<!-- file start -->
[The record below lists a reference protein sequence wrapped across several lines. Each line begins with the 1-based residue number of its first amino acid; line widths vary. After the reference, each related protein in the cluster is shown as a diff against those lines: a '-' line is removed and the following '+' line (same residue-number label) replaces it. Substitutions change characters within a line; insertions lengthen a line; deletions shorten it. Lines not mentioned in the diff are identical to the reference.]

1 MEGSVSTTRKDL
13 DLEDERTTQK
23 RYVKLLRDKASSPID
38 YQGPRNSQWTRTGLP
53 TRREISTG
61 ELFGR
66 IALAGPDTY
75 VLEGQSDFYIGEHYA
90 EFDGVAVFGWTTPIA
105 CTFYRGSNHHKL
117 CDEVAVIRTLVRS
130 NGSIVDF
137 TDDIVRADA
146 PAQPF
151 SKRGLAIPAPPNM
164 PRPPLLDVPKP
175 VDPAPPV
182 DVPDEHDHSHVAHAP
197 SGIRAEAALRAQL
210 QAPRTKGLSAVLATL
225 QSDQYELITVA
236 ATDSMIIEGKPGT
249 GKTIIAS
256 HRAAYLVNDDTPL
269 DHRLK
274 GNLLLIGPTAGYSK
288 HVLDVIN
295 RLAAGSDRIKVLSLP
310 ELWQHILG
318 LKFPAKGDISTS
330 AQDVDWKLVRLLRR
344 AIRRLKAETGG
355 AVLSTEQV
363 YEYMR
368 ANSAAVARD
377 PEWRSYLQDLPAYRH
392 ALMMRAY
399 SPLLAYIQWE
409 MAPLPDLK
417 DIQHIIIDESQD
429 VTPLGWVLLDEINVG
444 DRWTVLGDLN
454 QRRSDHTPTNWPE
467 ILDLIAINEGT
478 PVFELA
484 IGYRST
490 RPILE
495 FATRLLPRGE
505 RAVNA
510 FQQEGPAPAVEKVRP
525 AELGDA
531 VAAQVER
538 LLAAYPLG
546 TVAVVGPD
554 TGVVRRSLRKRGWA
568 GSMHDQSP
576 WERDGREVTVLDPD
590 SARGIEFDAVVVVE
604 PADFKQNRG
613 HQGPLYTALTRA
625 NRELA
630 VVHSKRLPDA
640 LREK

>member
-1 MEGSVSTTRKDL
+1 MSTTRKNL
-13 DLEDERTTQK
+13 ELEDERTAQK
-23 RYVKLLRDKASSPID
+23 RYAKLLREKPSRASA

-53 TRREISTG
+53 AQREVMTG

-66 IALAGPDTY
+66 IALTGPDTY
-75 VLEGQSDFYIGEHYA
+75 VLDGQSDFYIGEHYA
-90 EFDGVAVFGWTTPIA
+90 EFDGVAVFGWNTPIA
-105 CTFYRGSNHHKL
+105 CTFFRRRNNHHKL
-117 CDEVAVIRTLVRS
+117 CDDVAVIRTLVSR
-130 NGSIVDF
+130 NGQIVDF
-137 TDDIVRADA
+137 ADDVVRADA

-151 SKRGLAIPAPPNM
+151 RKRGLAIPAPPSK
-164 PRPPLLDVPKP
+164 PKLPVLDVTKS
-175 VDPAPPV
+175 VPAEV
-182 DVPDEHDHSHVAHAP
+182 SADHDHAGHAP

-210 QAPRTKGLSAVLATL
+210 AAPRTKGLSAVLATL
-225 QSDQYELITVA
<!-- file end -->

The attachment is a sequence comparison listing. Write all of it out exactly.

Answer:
[The record below lists a reference protein sequence wrapped across several lines. Each line begins with the 1-based residue number of its first amino acid; line widths vary. After the reference, each related protein in the cluster is shown as a diff against those lines: a '-' line is removed and the following '+' line (same residue-number label) replaces it. Substitutions change characters within a line; insertions lengthen a line; deletions shorten it. Lines not mentioned in the diff are identical to the reference.]

1 MEGSVSTTRKDL
13 DLEDERTTQK
23 RYVKLLRDKASSPID
38 YQGPRNSQWTRTGLP
53 TRREISTG
61 ELFGR
66 IALAGPDTY
75 VLEGQSDFYIGEHYA
90 EFDGVAVFGWTTPIA
105 CTFYRGSNHHKL
117 CDEVAVIRTLVRS
130 NGSIVDF
137 TDDIVRADA
146 PAQPF
151 SKRGLAIPAPPNM
164 PRPPLLDVPKP
175 VDPAPPV
182 DVPDEHDHSHVAHAP
197 SGIRAEAALRAQL
210 QAPRTKGLSAVLATL
225 QSDQYELITVA
236 ATDSMIIEGKPGT
249 GKTIIAS
256 HRAAYLVNDDTPL
269 DHRLK
274 GNLLLIGPTAGYSK
288 HVLDVIN
295 RLAAGSDRIKVLSLP
310 ELWQHILG
318 LKFPAKGDISTS
330 AQDVDWKLVRLLRR
344 AIRRLKAETGG
355 AVLSTEQV
363 YEYMR
368 ANSAAVARD
377 PEWRSYLQDLPAYRH
392 ALMMRAY
399 SPLLAYIQWE
409 MAPLPDLK
417 DIQHIIIDESQD
429 VTPLGWVLLDEINVG
444 DRWTVLGDLN
454 QRRSDHTPTNWPE
467 ILDLIAINEGT
478 PVFELA
484 IGYRST
490 RPILE
495 FATRLLPRGE
505 RAVNA
510 FQQEGPAPAVEKVRP
525 AELGDA
531 VAAQVER
538 LLAAYPLG
546 TVAVVGPD
554 TGVVRRSLRKRGWA
568 GSMHDQSP
576 WERDGREVTVLDPD
590 SARGIEFDAVVVVE
604 PADFKQNRG
613 HQGPLYTALTRA
625 NRELA
630 VVHSKRLPDA
640 LREK

>member
-1 MEGSVSTTRKDL
+1 MSTTRKNL
-13 DLEDERTTQK
+13 ELEDERTAQK
-23 RYVKLLRDKASSPID
+23 RYAKLLREKPSRASA

-53 TRREISTG
+53 AQREVMTG

-66 IALAGPDTY
+66 IALTGPDTY
-75 VLEGQSDFYIGEHYA
+75 VLDGQSDFYIGEHYA
-90 EFDGVAVFGWTTPIA
+90 EFDGVAVFGWNTPIA
-105 CTFYRGSNHHKL
+105 CTFFRRRNNHHKL
-117 CDEVAVIRTLVRS
+117 CDDVAVIRTLVSR
-130 NGSIVDF
+130 NGQIVDF
-137 TDDIVRADA
+137 ADDVVRADA

-151 SKRGLAIPAPPNM
+151 RKRGLAIPAPPSK
-164 PRPPLLDVPKP
+164 PKLPVLDVTKS
-175 VDPAPPV
+175 VPAEV
-182 DVPDEHDHSHVAHAP
+182 SADHDHAGHAP

-210 QAPRTKGLSAVLATL
+210 AAPRTKGLSAVLATL
-225 QSDQYELITVA